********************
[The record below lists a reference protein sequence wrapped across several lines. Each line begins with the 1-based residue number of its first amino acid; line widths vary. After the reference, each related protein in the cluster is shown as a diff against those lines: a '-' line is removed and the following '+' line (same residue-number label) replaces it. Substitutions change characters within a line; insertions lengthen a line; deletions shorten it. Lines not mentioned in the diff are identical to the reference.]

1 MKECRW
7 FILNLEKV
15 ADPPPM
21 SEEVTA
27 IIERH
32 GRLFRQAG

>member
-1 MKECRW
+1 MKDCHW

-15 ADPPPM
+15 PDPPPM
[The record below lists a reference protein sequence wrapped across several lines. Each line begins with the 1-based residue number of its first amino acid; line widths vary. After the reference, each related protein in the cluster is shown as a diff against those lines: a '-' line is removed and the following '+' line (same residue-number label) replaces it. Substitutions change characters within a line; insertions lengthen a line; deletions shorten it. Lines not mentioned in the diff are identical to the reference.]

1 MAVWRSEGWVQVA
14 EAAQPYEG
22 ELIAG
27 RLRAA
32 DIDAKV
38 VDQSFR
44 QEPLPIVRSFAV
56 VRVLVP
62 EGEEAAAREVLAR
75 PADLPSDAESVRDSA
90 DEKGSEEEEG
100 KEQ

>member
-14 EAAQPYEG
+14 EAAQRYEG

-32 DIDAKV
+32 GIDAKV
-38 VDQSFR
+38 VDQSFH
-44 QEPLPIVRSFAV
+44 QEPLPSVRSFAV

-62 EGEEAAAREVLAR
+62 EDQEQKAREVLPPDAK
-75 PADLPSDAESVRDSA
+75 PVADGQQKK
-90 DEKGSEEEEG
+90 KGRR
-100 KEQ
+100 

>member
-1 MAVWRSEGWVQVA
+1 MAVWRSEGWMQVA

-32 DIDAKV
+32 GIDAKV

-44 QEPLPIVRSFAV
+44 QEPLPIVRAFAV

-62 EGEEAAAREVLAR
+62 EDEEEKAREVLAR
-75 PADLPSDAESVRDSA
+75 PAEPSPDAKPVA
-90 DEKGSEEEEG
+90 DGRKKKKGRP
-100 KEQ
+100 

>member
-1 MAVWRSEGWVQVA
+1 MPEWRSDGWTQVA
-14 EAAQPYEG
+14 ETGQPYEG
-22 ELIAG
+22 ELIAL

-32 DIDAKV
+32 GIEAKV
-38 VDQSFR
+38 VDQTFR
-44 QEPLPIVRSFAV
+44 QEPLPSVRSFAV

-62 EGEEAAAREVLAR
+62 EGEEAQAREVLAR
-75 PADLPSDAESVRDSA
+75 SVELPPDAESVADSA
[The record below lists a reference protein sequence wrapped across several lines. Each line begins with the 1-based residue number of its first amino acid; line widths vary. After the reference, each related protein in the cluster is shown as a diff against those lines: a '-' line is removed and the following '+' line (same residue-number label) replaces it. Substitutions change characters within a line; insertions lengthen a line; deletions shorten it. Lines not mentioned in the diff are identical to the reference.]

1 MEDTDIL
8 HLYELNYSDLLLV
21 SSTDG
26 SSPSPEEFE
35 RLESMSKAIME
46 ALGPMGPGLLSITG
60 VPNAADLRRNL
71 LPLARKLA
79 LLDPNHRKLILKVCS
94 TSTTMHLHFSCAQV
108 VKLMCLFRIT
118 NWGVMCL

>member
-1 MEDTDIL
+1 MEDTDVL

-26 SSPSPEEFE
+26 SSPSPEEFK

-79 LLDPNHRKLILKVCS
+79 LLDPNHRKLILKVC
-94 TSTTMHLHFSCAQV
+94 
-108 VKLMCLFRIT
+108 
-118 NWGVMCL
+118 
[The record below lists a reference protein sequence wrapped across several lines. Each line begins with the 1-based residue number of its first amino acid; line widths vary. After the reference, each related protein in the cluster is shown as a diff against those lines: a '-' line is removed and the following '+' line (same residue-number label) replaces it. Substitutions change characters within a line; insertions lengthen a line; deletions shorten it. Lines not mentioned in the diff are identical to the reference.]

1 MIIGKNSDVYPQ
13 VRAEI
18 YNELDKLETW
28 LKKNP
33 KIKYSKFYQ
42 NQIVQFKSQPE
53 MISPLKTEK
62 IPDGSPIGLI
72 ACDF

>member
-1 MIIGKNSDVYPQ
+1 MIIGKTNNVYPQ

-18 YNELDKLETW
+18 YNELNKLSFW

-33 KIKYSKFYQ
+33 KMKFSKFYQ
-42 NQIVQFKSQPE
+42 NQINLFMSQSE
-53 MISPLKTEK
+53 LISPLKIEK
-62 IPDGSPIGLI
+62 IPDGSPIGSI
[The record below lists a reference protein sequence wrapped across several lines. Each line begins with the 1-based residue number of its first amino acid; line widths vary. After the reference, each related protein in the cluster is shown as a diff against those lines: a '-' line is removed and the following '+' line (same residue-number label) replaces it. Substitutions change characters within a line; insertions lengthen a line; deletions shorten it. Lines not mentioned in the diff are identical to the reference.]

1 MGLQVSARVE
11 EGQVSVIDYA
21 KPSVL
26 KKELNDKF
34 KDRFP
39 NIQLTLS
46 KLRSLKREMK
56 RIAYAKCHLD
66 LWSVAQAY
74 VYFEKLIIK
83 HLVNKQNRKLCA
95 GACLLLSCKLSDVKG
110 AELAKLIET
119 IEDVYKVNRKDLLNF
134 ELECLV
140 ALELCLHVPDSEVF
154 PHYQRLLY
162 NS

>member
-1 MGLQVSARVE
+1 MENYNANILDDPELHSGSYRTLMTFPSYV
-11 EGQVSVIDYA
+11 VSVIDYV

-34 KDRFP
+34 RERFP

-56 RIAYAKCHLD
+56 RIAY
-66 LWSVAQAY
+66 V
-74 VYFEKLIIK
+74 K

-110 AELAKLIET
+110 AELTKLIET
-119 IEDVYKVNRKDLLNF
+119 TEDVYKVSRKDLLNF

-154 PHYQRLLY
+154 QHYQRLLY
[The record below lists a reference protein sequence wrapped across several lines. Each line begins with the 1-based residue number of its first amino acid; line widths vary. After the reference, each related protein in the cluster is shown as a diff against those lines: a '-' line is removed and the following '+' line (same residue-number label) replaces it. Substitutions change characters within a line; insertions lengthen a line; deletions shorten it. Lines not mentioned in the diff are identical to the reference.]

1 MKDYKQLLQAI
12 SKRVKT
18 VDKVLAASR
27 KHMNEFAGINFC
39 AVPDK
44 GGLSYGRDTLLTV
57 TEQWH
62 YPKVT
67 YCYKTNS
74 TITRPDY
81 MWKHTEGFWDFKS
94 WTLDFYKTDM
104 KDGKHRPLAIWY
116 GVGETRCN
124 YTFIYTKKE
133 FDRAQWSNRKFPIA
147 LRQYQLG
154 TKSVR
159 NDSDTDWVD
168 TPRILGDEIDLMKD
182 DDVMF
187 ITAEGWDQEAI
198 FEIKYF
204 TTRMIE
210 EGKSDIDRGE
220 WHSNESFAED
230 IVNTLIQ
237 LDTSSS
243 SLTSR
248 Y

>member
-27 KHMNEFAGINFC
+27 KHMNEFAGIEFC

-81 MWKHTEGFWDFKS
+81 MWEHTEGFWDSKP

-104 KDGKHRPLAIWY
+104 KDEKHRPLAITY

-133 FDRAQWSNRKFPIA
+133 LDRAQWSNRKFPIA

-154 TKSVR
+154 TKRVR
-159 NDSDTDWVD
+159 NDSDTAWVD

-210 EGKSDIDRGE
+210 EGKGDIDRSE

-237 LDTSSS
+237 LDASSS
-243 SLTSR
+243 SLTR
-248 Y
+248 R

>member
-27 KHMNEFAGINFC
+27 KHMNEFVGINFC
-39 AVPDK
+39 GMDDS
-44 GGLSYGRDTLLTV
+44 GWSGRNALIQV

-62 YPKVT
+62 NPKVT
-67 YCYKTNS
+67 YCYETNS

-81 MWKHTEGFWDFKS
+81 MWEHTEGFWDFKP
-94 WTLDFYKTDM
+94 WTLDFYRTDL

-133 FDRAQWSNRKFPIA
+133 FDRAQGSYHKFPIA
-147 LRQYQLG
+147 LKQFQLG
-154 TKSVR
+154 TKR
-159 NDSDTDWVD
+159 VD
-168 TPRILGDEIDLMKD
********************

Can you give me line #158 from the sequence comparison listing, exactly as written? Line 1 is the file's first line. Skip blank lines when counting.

-119 IEDVYKVNRKDLLNF